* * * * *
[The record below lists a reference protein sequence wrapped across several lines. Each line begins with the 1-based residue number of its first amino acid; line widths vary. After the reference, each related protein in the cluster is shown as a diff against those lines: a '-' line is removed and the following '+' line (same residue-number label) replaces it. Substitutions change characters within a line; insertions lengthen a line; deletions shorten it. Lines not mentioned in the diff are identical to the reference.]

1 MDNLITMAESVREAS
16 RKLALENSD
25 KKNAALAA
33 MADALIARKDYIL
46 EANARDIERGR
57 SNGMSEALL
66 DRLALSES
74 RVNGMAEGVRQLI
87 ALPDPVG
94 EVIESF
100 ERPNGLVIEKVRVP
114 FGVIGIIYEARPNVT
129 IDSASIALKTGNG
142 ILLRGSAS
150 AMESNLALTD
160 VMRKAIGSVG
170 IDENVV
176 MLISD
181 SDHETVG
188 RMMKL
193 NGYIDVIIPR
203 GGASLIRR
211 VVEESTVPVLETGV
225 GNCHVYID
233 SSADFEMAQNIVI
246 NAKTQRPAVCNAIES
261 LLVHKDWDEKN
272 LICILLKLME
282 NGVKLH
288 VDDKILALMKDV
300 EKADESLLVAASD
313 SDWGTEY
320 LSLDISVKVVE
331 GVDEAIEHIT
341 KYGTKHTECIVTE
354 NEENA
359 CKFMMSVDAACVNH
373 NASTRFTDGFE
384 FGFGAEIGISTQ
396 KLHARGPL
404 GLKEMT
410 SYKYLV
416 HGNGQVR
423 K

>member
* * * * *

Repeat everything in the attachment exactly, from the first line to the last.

[The record below lists a reference protein sequence wrapped across several lines. Each line begins with the 1-based residue number of its first amino acid; line widths vary. After the reference, each related protein in the cluster is shown as a diff against those lines: a '-' line is removed and the following '+' line (same residue-number label) replaces it. Substitutions change characters within a line; insertions lengthen a line; deletions shorten it. Lines not mentioned in the diff are identical to the reference.]

1 MDNLITMAESVREAS
16 RKLALENSD
25 KKNAALAA
33 MADALIARKDYIL
46 EANARDIERGR
57 SNGMSEALL
66 DRLALSES
74 RVNGMAEGVRQLI
87 ALPDPVG
94 EVIESF
100 ERPNGLVIEKVRVP
114 FGVIGIIYEARPNVT
129 IDSASIALKTGNG
142 ILLRGSAS
150 AMESNLALTD
160 VMRKAIGSVG
170 IDENVV
176 MLISD
181 SDHETVG
188 RMMKL
193 NGYIDVIIPR
203 GGASLIRR
211 VVEESTVPVLETGV
225 GNCHVYID
233 SSADFEMAQNIVI
246 NAKTQRPAVCNAIES
261 LLVHKDWDEKN
272 LICILLKLME
282 NGVKLH
288 VDDKILALMKDV
300 EKADESLLVAASD
313 SDWGTEY
320 LSLDISVKVVE
331 GVDEAIEHIT
341 KYGTKHTECIVTE
354 NEENA
359 CKFMMSVDAACVNH
373 NASTRFTDGFE
384 FGFGAEIGISTQ
396 KLHARGPL
404 GLKEMT
410 SYKYLV
416 HGNGQVR
423 K

>member